As usual, I was running a bit late taking my kids to school during my carpool days. I always had specific instructions not to be late. But of course, I always was.
On this particular day my daughter, Abby, who was thirteen at the time, seemed relatively unfazed by our tardiness. Besides, she had me to blame. My youngest son, David, however, who was ten, believes if he’s not five minutes early, he’s late. So while Abby and I were relaxed in the front seats, David was stewing in the back.
By the time we got near the school, the line of traffic was backed up for several blocks. “See!” David said exasperated, reminding me why Mom said to leave the house early. We were inching along when we came to a side road that would enable us to circumvent an entire block or two of traffic. “Turn here, Daddy,” Abby said. Immediately behind her, however, David, yelled, “No! Mom said you can’t turn there because of the sign.”
The sign in question simply read, “No thru traffic. Residents only.” I paused for a moment considering the various interpretations of the word, “resident.” Recognizing my hesitation, Abby began excitedly yelling, “Turn, Daddy, turn!” while David in the back seat yelled in horror, “No, Daddy, no!” I felt like Pinocchio with two opposing Jiminy Crickets.
I turned, of course.
I well understand why Oscar Wilde famously said, “I can resist anything except temptation.” For a moment I was thrilled with my decision feeling certain I would circumvent dozens of cars and perhaps even get to school on time.
That’s when I saw the flashing lights.
“See!” David yelled out in anguish, clearly miserable with the foolishness of his father. Abby and I looked at each other with big wide eyes. Then we turned around and looked at David in the back seat. He was so visibly angry and upset, he looked as if someone ate his bowl of ice cream, left his baseball glove out in the rain, and canceled P.E. for the rest of the year. And for some reason, this sight caused Abby and me to explode into fits of laughter.
About this time the officer reached our car and asked, “Do you know why I pulled you over?” speaking loudly to overcome our loud laughter snorts. “Of course I do,” I said trying to compose myself. “You saw the sign?” the policeman asked, apparently not accustomed to people being happy about getting a ticket. “I most certainly did,” I answered, “but I turned anyway…because she made me” I exclaimed, pointing at my daughter who was wiping tears from her cheeks. “But my son told me not to,” I continued, “and now he’s so mad we could fry and egg on his forehead.”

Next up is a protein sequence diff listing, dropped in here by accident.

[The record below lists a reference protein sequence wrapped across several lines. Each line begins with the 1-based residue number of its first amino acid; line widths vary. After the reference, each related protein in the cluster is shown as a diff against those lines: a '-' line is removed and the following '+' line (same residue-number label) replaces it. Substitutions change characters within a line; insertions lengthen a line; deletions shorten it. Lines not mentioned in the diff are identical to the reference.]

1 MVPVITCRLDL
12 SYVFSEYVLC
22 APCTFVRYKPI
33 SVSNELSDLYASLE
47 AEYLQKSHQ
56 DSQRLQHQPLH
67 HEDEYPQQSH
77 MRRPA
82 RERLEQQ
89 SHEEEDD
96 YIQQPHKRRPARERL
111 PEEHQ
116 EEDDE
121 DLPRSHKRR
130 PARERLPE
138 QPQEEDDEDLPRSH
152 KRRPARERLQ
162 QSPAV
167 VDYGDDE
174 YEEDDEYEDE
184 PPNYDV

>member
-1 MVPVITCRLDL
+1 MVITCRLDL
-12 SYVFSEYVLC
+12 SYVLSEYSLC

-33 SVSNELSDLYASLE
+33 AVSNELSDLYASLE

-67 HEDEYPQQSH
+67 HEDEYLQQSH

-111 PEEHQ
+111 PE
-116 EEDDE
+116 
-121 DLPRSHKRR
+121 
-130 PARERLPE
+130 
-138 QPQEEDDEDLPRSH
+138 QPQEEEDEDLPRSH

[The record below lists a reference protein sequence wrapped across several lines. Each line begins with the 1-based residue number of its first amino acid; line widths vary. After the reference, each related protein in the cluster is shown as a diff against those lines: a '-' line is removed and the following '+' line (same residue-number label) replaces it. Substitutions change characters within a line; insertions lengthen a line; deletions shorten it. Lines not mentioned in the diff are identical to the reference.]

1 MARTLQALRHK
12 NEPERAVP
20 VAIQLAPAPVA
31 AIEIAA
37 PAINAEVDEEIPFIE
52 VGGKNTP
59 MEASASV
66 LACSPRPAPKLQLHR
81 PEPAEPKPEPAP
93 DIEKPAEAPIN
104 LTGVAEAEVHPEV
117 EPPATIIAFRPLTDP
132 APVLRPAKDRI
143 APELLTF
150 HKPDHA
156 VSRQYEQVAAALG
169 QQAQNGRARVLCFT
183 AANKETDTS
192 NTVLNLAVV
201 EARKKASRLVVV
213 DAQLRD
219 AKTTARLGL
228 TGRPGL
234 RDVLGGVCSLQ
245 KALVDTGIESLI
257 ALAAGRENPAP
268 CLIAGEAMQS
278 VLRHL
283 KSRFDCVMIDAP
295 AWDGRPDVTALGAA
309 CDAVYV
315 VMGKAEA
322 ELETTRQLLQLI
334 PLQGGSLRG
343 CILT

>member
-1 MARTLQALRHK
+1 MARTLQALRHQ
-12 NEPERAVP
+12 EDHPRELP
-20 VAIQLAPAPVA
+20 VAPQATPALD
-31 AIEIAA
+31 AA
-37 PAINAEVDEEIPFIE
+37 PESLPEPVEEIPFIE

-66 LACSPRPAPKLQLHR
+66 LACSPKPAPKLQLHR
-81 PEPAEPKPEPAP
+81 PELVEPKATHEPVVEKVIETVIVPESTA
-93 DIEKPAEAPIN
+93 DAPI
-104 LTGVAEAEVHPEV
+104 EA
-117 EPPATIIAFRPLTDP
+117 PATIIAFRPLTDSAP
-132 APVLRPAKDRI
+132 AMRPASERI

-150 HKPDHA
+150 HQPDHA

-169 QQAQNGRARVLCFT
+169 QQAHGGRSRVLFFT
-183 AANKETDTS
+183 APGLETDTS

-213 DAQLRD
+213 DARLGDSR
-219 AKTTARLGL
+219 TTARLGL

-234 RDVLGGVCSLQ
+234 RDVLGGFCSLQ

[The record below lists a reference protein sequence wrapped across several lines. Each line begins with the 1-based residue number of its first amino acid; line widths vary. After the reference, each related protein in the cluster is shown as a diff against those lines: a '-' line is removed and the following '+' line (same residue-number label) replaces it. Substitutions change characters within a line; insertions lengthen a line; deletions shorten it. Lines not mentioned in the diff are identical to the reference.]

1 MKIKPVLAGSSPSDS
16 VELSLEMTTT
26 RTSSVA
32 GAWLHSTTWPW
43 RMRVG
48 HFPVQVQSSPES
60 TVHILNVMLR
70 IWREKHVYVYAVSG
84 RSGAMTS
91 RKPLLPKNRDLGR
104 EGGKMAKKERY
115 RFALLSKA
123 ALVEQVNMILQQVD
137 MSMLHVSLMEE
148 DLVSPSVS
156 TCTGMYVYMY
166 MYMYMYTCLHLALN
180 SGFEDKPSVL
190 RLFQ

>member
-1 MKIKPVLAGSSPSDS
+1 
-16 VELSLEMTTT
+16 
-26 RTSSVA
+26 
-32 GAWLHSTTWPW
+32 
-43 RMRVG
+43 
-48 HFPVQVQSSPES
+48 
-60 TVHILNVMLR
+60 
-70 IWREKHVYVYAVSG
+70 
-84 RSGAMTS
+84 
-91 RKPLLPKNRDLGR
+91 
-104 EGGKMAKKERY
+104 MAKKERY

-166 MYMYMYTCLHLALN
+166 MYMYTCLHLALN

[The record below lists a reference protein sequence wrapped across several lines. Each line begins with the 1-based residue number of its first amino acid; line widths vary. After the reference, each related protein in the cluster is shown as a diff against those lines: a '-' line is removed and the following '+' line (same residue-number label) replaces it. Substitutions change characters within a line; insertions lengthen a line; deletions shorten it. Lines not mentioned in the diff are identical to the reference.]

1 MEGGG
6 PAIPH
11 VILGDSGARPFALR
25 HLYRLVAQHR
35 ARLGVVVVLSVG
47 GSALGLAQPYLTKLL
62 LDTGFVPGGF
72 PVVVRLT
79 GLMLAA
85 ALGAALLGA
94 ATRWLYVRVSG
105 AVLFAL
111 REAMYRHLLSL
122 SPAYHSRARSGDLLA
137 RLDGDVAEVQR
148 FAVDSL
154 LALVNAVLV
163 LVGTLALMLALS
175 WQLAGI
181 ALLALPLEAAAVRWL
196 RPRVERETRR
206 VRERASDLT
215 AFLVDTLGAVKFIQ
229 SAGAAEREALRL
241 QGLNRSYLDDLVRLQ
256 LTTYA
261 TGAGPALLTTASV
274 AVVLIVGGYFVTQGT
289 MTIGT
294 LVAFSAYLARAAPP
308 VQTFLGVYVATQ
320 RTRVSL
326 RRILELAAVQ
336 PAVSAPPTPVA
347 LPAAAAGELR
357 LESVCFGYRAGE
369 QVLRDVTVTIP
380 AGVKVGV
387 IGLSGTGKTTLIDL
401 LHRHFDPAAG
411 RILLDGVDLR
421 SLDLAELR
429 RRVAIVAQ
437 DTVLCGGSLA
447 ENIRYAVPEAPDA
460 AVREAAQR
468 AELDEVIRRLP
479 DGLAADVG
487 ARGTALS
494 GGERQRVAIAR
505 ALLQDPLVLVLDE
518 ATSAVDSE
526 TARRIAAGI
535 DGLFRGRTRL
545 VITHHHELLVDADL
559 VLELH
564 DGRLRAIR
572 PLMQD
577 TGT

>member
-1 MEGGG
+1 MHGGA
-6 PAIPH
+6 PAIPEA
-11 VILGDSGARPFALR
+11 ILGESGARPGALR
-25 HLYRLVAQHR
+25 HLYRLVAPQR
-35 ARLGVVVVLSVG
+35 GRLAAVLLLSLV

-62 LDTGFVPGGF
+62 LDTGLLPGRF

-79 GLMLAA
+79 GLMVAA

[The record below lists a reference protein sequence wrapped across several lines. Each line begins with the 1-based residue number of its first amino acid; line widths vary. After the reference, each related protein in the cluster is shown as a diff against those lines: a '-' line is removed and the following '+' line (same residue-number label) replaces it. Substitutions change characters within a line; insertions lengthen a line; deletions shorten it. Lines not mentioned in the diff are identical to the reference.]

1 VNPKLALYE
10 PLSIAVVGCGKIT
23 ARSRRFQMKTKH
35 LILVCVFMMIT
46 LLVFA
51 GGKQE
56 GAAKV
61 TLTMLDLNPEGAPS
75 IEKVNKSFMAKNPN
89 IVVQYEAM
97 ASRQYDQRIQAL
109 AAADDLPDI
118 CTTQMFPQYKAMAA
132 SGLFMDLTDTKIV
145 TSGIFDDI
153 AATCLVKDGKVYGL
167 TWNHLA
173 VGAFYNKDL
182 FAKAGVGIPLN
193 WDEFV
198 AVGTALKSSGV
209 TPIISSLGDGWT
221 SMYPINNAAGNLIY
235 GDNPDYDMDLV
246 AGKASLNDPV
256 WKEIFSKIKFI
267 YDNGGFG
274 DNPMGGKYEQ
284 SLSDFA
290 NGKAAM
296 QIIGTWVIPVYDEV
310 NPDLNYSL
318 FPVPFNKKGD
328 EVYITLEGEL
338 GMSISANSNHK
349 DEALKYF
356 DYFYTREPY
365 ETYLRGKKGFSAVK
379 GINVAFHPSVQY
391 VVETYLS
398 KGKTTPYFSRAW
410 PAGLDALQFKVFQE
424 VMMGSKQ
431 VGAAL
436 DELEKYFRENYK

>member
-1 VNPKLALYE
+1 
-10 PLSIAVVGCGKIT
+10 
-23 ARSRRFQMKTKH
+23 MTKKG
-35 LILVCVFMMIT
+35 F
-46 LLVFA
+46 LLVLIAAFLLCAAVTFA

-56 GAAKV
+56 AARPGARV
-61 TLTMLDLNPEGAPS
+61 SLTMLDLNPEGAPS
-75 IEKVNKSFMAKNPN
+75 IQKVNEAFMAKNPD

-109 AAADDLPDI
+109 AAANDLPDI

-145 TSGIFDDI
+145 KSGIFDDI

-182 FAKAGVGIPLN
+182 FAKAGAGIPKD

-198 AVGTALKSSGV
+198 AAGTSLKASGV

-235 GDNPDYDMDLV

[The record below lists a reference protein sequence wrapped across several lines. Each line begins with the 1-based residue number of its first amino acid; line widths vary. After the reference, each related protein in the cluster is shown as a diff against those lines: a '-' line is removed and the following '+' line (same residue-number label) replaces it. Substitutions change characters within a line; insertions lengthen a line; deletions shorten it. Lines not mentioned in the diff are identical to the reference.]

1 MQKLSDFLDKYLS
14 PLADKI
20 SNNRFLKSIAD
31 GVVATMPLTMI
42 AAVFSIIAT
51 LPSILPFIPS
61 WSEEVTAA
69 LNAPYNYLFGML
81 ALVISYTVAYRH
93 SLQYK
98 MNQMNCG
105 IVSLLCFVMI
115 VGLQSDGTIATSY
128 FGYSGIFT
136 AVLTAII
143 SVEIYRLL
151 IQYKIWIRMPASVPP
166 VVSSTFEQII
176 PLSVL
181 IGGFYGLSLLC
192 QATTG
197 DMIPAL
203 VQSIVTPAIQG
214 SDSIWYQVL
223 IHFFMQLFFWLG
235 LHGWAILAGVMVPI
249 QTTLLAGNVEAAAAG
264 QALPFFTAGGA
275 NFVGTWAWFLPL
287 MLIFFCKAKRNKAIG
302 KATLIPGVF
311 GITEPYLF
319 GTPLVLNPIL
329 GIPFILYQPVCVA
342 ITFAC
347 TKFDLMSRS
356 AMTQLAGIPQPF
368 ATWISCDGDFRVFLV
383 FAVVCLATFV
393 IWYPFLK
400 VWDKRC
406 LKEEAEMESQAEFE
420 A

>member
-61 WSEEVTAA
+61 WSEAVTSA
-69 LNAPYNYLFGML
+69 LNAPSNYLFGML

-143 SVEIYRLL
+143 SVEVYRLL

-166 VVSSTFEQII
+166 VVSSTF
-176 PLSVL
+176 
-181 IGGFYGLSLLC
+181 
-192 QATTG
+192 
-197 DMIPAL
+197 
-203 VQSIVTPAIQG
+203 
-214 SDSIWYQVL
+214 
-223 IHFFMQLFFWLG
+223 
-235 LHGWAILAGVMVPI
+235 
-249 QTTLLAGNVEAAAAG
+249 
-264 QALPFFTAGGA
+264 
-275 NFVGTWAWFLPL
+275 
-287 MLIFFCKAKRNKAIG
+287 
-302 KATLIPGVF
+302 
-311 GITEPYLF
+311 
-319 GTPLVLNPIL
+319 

The officer peered into the back seat and saw the steam rising from David’s ears. “Oh my,” he said, a bit perplexed with the stark differences emanating from the front and back seats.
Then the officer did the most unexpected thing. He scratched his head, peered back in the car, and then smiled. “I can’t give someone a ticket who’s in such a good mood,” he said. “Besides, looks like you have enough trouble in the back seat.” With that he asked me to not turn there again and wished us a good day.
By definition, grace is “kindness we don’t deserve,” and I certainly received some from the police officer that day. But grace has far deeper and grandeur meaning. Christians define grace as “God’s unmerited favor.” The Bible describes grace as a gift we do not deserve, but one God gives us anyway. Church hymnbooks are filled with songs expressing the wonder of God’s amazing grace. The full impact is expressed in this succinct Bible verse, “For it is by grace you have been saved, through faith–and this is not from yourselves, it is a gift of God” (Ephesians 2:8).
Grace is a beautiful thing. Receiving it from others will make your day. Receiving it from God, however, will make your eternity.